With little exception, job applicants with college degrees are more likely to be hired than those without. The field of study is often less relevant than the discipline and fortitude it required of the applicant to attain their educational goals. A degree in tiddly-winks is better than no degree at all.
But this also means that the college-degreed applicant probably needs the job more to help pay off the student debt they’re up to their eyeballs in. A college degree doesn’t necessarily assure a higher-paying job, it merely increases the chances of finding one.
Old man Joe thinks he has a way to help out debt-ridden former students who can’t make enough money in one lifetime to pay off their loans that keep collecting interest charges. But to do this requires a sense of fair play so he can’t slight the bigger majority of degree holders who don’t need the money. It’s quite a conundrum that Biden maybe should have left well off alone.
The proposed $10,000 or more per student would certainly bring a sigh of relief to those who need it, but wait there’s more… The bulk of the money would end up in the hands of executives and professionals who would likely use the windfall to fund their next vacation. What the heck? Free money.
Let’s walk through Biden’s plan. Oddly, lower-income degreed workers tend to have less student debt than those who took over their daddy’s Ford dealership. They’ve used their well-founded ethics to sacrifice each and every monthly payment.
Stay with me. Because the remaining debt is higher for upper-income graduates who could pay it off but won’t, their higher unpaid balances will get them a bigger check. This means that three-quarters of the designated money, your tax money, would flow straight into the hands of above-median income earners who don’t need it, but as always, will take home the prize.
Those in the highest 10% income bracket will benefit the most from not paying their bills. When Biden’s handlers warned him of how his cockamamy student loan forgiveness plan could come back to fart in his face, he turned his hair-brained scheme up a notch by proposing an income cap.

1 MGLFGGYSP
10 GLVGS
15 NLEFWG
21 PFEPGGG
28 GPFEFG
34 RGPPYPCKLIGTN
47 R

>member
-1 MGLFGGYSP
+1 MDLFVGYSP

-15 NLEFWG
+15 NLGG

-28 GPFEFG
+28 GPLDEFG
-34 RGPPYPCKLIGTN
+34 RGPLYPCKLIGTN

Because Biden’s and the typical American’s world have yet to merge as one, he figured anyone earning $150,000 or more annually didn’t need the money. Disqualifying them from the benefit would make sure the money got to where it was needed the most. The average U.S. income is $67,521, college grad, or not. Good call, Joe.
Fair isn’t always fair. Biden’s throwing a sucker punch at the single mom who worked her butt off to get through school and come out of it debt-free while feeding her kids and paying the rent. She’ll get nothing.
He’s forgetting about the veterans who donated four years of their lives to be awarded the infamous G.I. Bill. They paid a high price for their education. They get nothing.
Or the mom and dad who scraped and saved so their kid(s) could have a better life than them through education. Nope. Nothing. What about the student who had to opt for a small unknown community college over a major university? They were smart enough to get into one, they just didn’t want to start their adult life deep in debt. Once again…
A big part of gaining further education is in learning the valuable life lessons that come with the package. They’re equally as important as academia. Struggling a bit to achieve that final piece of paper builds character and a better understanding of the world a graduating student is about to come into real-life contact with.
It might be in Biden’s better interest to scrap his foolish idea and better direct his attention to the over-abundance of more pertinent issues. Some things are better off left alone, others things are not, i.e., the economy, the border, healthcare, etc., etc., etc.